From March 1, the forint threshold for public procurements conducted by the city of Budapest’s procurement company will be raised, following a vote in the city assembly on Wednesday.
The Mayor’s Office and municipal government will be obliged to conduct public procurements in the case of contracts that exceed a net 200 million forints (EUR 645,000), while city-run companies — with the exception cultural services — must do so if the contract is worth more than a net 500 million. The threshold had been set at 150 million forints.
The proposal by Gábor Bagdy, the deputy mayor, was approved with 21 votes in favour, 4 against and 5 abstentions.
Opposition politicians said the entire system of public procurements was ripe for an overhaul and changing the threshold would not solve the procurement company’s dysfunctional ways.
Csaba Horváth of the Socialists and Erzsébet Gy Németh of the Democratic Coalition called for the company to be dismantled and an alternative solution found.
Also, the assembly voted in favour of Bagdy’s proposal to authorise Budapest Mayor István Tarlós to start talks with the government on selling the Bálna Shopping and Cultural Centre to the state.
The proposal was made after an open tender to sell the 13,000 square-meter landmark building on the Danube embankment was unsuccessful. There were altogether seven preliminary inquiries made for purchasing the property. The minimum net sale price was set at 11 billion forints (EUR 35.5m). It was only a company owned by the National Bank of Hungary that bought the tender documents but it failed to submit a bid by the Dec. 15 deadline. Government office chief János Lázár announced on Nov. 30 that the central government intends to buy the Bálna for the Hungarian Tourism Agency.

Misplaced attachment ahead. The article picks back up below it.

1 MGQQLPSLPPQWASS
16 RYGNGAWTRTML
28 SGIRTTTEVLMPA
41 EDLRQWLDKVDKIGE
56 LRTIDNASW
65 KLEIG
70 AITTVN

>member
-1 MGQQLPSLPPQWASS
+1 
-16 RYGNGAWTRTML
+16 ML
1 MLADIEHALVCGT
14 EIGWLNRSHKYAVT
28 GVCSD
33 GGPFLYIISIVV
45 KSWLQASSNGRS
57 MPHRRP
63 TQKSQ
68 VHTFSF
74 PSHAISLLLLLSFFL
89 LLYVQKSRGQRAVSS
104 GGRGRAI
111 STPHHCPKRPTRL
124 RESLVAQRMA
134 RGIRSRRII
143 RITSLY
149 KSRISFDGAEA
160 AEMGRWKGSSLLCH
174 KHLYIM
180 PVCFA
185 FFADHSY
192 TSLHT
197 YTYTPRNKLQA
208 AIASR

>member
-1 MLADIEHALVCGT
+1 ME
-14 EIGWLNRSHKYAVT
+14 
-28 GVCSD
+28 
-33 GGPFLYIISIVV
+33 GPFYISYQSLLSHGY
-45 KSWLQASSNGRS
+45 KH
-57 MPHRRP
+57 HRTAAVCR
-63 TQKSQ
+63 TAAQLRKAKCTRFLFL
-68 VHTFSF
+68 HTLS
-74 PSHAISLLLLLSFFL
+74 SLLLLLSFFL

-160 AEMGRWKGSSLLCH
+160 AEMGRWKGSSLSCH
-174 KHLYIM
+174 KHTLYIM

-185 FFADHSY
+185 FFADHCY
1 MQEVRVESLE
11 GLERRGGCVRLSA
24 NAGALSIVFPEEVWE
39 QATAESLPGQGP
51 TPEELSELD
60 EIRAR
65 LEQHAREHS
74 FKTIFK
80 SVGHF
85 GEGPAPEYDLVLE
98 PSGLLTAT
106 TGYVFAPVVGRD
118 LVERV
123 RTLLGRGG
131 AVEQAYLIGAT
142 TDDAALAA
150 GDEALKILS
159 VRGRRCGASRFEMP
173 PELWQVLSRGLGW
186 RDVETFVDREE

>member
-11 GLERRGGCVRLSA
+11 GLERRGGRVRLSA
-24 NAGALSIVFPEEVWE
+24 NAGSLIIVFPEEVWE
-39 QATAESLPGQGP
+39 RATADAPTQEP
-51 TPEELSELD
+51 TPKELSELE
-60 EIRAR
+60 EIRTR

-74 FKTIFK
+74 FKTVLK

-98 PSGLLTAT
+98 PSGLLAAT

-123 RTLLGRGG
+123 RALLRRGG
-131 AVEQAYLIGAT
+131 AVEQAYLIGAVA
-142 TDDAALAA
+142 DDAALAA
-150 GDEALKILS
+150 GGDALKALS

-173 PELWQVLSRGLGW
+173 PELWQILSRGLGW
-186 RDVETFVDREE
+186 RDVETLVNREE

In a debate about the Bálna, Gy. Németh called it “fortunate” that the Budapest leadership had failed to “bargain away” the property.
She insisted that municipal leaders were unfit to ensure the Bálna fulfilled its original purpose as a culture centre. She said DK supports the Socialist proposal to call a tender for the centre’s operation. Horváth opposed selling the Bálna and called for a tender to be invited to ensure its original purpose as a culture centre is served.
Marcell Tokody of the Jobbik party stated his objection to plans to sell the Bálna to the government, saying that “those who want to rescue the property created the problem in the first place”.
Tarlós in response said that the [Socialist-liberal] municipal leadership before 2010 had failed to see its construction through, leaving seven lawsuits in its wake for the current city leadership to tackle. He said several attempts had been made to make sure the complex served a cultural purpose.
Bagdy said that contracts “left behind” by previous leaders had obliged the municipality to pay more than 30 billion forints over several years. He said that unless a new competent owner is found to operate the Bálna efficiently, the municipality would continue to operate the complex.
The city assembly rejected the Socialist proposal.
Featured image: MTI